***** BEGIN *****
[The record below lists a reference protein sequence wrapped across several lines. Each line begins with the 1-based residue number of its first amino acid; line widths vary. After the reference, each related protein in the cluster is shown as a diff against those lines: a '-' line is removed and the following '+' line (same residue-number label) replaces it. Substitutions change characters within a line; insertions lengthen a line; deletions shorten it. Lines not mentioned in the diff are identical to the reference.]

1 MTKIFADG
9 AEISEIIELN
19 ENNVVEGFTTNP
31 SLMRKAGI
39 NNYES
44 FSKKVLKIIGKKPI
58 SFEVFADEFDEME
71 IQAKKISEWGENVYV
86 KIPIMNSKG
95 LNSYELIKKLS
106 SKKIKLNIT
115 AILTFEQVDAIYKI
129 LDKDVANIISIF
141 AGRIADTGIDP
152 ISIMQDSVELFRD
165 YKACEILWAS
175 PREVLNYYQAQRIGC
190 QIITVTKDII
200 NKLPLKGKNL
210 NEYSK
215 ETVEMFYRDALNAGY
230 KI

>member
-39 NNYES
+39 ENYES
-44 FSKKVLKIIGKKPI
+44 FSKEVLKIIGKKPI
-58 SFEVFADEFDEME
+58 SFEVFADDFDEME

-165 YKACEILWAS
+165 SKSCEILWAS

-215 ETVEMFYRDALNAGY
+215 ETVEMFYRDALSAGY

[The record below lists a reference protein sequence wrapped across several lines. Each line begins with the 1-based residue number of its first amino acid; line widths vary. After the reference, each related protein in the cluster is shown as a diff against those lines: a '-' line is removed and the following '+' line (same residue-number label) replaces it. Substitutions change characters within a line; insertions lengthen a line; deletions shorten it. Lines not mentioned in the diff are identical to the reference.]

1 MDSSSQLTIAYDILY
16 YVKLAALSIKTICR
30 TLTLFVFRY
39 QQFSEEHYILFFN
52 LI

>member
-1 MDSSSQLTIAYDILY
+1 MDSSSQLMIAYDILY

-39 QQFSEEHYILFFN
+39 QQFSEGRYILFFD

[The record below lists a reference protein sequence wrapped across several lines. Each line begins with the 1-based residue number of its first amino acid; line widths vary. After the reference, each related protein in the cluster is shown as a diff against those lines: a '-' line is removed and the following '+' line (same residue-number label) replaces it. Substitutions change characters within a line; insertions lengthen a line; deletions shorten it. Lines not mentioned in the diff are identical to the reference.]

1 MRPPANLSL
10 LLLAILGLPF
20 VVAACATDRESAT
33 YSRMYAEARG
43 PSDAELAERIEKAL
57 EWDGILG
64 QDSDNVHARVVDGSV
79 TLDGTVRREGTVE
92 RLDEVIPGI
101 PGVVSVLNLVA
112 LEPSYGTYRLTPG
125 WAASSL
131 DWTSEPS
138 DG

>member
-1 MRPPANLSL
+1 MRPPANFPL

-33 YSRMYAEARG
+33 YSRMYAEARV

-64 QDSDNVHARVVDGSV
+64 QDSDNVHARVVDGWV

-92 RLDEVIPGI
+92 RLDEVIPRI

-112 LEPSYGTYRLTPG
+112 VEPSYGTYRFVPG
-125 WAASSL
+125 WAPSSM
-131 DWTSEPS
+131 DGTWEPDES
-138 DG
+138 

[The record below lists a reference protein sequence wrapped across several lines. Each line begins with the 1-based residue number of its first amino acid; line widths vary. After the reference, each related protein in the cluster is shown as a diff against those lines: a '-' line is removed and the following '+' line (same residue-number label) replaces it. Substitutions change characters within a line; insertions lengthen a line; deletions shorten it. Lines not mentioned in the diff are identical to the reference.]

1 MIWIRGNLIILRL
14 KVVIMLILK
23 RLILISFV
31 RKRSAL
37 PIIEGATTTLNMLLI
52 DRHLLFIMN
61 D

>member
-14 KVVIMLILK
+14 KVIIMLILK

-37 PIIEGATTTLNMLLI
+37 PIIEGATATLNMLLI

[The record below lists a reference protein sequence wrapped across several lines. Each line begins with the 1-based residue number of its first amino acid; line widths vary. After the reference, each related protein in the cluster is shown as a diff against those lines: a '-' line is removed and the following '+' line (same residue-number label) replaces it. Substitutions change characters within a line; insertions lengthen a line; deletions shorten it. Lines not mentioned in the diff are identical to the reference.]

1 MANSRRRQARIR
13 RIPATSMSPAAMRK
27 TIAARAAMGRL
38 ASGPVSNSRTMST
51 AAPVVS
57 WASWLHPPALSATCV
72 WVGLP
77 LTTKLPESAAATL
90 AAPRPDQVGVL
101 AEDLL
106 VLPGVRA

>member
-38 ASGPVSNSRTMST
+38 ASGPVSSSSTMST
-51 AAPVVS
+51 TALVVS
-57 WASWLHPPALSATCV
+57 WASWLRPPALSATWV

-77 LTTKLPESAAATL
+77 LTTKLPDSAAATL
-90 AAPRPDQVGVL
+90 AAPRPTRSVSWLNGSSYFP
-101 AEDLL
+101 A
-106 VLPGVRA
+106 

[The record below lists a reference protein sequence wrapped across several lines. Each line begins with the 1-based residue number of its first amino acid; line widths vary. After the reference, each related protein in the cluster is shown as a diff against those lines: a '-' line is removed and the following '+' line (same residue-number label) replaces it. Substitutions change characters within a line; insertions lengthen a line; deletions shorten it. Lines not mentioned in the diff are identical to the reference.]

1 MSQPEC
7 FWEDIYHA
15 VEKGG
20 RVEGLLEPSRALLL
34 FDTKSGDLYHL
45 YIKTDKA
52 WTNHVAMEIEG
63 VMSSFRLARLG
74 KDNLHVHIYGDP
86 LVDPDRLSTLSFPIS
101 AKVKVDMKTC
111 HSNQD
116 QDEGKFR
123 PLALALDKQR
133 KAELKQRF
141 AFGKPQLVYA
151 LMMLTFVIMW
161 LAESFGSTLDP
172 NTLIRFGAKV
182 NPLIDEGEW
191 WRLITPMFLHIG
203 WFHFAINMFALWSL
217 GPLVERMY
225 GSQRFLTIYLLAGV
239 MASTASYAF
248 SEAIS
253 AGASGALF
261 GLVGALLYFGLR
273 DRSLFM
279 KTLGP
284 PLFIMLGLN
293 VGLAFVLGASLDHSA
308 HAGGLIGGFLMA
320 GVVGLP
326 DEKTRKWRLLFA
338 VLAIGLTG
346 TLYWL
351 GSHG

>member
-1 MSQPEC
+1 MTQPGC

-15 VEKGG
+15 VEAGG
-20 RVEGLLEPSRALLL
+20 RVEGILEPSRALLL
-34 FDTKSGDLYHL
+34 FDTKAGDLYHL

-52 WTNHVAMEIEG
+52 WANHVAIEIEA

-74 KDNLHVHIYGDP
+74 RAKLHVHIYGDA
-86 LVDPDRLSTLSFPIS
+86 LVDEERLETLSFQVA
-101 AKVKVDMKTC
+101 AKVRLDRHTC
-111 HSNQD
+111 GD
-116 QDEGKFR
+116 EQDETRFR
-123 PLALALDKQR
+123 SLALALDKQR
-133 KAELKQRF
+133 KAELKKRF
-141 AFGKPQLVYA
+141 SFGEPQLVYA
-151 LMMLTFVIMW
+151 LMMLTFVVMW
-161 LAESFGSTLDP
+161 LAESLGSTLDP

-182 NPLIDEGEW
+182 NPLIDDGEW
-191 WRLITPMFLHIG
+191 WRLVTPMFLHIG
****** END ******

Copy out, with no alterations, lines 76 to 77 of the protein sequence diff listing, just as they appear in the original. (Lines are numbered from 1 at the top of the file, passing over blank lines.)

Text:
-138 DG
+138 